In a pioneering effort, researchers have developed a radar system using drones to analyze the subsurface layers of ice caps, which may provide revolutionary insights into climate change. The project, named Peregrine, commenced in 2020, leveraging advances in fixed-wing UAVs and smaller electronic components.
Traditional systems were ill-suited for this purpose. To develop a light and small radar system that could be mounted on an affordable UAV, the team opted for software-defined radio (SDR) technology. This innovation moved much of the radar system's complexity from hardware to software, with the entire radar system fitting onto a few compact circuit boards.
The team paired the SDR with a Raspberry Pi computer, which not only controlled the SDR but also connected to a temperature sensor network, ensuring operational stability. This drone-ready system weighed just under a kilogram. One design challenge was creating antennas suitable for the drone's size without compromising their ability to detect through ice.
While the initial steps seemed promising, practical tests revealed unexpected issues. When field-tested near their lab, the drone's GPS failed to function due to interference from the system's USB 3.0 interface. This problem was later solved by enclosing the Raspberry Pi and the SDR in a specially designed shielded box.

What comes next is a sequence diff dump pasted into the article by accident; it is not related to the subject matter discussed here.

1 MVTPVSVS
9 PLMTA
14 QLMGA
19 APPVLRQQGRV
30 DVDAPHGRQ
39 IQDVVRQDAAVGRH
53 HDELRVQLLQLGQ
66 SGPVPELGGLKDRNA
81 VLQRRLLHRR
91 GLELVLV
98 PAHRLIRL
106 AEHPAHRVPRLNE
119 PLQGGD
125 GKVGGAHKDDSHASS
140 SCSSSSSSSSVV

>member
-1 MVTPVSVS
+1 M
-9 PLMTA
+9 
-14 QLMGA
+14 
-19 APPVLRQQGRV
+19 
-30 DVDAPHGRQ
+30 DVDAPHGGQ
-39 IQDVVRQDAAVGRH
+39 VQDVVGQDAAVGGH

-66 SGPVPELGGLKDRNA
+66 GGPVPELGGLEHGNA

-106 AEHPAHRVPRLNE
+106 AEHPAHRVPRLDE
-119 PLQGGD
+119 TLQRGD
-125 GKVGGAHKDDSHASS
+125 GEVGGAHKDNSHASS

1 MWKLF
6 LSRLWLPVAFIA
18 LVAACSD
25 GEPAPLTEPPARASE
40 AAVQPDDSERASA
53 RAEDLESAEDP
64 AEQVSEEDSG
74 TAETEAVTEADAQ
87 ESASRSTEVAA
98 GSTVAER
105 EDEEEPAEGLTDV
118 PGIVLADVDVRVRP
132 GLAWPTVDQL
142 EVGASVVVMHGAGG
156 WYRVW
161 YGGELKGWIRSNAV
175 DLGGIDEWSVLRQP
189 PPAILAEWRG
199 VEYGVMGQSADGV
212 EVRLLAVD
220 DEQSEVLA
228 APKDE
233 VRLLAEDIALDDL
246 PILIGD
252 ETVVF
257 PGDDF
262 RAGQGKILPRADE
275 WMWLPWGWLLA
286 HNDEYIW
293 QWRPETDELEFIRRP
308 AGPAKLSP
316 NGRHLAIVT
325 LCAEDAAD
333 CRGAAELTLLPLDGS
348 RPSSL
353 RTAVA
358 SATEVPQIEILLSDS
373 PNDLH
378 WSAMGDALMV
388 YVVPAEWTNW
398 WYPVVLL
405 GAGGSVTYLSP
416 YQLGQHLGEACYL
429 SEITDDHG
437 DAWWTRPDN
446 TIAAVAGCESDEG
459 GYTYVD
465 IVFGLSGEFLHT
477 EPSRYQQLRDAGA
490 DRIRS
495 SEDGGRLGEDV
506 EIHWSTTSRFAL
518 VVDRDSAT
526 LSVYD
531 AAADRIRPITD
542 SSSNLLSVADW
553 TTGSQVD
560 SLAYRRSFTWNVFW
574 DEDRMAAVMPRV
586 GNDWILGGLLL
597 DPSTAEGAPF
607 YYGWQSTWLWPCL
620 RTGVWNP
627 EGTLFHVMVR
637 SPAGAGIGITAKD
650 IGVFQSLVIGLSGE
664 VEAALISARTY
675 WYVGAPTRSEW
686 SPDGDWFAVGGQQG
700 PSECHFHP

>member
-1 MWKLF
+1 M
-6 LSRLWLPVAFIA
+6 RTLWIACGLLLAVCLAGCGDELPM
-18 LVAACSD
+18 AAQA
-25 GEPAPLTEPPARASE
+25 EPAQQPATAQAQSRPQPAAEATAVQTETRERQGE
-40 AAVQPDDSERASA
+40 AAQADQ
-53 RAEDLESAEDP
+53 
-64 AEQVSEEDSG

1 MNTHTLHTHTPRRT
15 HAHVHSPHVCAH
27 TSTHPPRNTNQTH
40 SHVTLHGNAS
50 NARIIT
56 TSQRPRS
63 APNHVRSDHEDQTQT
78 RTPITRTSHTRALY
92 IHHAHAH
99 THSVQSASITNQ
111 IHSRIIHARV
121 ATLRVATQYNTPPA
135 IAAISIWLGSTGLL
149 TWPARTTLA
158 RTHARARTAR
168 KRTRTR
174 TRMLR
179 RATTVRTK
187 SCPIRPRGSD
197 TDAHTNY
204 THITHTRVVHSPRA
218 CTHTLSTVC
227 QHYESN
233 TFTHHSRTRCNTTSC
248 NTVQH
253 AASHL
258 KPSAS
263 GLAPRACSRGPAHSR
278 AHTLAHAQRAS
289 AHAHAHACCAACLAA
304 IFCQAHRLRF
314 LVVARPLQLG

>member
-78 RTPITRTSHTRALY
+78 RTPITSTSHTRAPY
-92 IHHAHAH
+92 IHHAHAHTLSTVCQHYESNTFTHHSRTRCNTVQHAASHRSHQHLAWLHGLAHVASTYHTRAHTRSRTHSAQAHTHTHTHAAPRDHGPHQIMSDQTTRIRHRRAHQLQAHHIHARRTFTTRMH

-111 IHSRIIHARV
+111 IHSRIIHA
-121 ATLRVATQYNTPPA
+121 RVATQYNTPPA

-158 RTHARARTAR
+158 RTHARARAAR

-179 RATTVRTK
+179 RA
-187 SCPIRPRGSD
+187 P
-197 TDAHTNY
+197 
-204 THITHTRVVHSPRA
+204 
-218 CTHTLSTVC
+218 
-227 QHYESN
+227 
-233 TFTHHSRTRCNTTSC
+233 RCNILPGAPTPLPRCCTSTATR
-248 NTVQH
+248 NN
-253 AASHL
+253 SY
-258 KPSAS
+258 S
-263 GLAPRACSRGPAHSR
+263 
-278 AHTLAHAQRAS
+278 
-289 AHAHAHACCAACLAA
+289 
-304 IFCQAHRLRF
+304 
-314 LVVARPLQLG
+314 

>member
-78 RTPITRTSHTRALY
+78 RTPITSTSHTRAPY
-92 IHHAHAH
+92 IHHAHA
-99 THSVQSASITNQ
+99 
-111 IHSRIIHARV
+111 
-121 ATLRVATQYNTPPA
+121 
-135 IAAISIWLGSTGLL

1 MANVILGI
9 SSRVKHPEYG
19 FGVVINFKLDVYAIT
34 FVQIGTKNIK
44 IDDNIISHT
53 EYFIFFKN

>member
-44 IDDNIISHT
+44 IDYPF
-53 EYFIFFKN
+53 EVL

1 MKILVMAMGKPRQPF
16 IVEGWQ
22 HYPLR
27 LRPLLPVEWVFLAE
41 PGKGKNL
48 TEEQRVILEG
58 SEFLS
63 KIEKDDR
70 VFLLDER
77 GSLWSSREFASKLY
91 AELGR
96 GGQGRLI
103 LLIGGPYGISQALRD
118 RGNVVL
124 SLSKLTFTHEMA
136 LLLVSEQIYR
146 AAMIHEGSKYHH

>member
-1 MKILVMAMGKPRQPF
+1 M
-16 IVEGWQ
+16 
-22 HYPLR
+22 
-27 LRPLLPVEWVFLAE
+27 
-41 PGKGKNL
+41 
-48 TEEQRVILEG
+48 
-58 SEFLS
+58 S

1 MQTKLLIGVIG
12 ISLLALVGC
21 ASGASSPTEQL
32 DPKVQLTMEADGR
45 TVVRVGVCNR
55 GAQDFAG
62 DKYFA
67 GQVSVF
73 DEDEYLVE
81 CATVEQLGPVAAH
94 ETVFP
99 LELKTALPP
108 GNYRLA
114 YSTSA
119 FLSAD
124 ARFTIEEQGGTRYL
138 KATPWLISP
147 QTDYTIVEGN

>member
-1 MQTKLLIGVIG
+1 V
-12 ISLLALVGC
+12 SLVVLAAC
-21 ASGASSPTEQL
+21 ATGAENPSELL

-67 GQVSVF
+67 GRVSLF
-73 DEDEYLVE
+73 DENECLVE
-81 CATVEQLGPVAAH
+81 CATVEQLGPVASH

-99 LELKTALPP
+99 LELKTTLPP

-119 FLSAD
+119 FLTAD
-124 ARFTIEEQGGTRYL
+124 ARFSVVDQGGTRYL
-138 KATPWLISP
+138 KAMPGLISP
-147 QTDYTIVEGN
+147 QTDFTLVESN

The real-world application of this technology took place six months later on Iceland’s Vatnajökull ice cap. There, despite some technical hitches, the drone was successfully used to detect layers of volcanic material known as tephra below the surface.
Further tests in Norway allowed the team to image the base of a glacier up to 150 meters below the surface. This success underpins the belief that the system will perform effectively in challenging conditions like those in Antarctica and Greenland.
Though the current Peregrine system is designed for portability and affordability, the long-term vision involves a larger UAV with a range of about 800 km, which could be permanently stationed at Antarctic research stations. Such drones could potentially cover almost every part of coastal Antarctica. Collaborations between Stanford University, the Scripps Institution of Oceanography, and Lane Community College are underway to bring this larger version to life. Within three years, they aim to have these drones studying ice sheets in both Antarctica and Greenland.
The introduction of such UAVs could transform climate change research. They would enable scientists to swiftly collect data, monitor dynamic areas regularly, and rapidly respond to sudden changes, like ice shelf collapses. The detailed radar data collected by these drones would be invaluable for predicting sea-level rises and could significantly influence global climate change mitigation and adaptation strategies.